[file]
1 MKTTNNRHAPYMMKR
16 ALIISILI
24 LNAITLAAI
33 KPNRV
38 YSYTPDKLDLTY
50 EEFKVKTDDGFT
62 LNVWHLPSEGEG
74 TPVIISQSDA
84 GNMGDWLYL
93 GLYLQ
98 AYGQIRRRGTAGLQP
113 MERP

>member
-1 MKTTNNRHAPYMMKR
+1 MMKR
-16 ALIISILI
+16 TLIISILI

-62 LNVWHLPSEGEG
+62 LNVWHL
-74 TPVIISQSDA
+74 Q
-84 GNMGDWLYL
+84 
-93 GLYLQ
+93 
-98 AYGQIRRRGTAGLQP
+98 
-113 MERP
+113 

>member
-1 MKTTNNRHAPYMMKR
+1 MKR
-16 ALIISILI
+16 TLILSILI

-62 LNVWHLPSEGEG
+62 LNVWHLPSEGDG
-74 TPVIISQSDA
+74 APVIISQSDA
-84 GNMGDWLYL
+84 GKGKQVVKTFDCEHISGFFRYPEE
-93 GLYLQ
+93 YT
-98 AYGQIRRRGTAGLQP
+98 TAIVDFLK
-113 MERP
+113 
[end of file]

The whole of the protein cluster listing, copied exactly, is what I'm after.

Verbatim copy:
1 MKTTNNRHAPYMMKR
16 ALIISILI
24 LNAITLAAI
33 KPNRV
38 YSYTPDKLDLTY
50 EEFKVKTDDGFT
62 LNVWHLPSEGEG
74 TPVIISQSDA
84 GNMGDWLYL
93 GLYLQ
98 AYGQIRRRGTAGLQP
113 MERP

>member
-1 MKTTNNRHAPYMMKR
+1 MMKR
-16 ALIISILI
+16 TLIISILI

-62 LNVWHLPSEGEG
+62 LNVWHL
-74 TPVIISQSDA
+74 Q
-84 GNMGDWLYL
+84 
-93 GLYLQ
+93 
-98 AYGQIRRRGTAGLQP
+98 
-113 MERP
+113 

>member
-1 MKTTNNRHAPYMMKR
+1 MKR
-16 ALIISILI
+16 TLILSILI

-62 LNVWHLPSEGEG
+62 LNVWHLPSEGDG
-74 TPVIISQSDA
+74 APVIISQSDA
-84 GNMGDWLYL
+84 GKGKQVVKTFDCEHISGFFRYPEE
-93 GLYLQ
+93 YT
-98 AYGQIRRRGTAGLQP
+98 TAIVDFLK
-113 MERP
+113 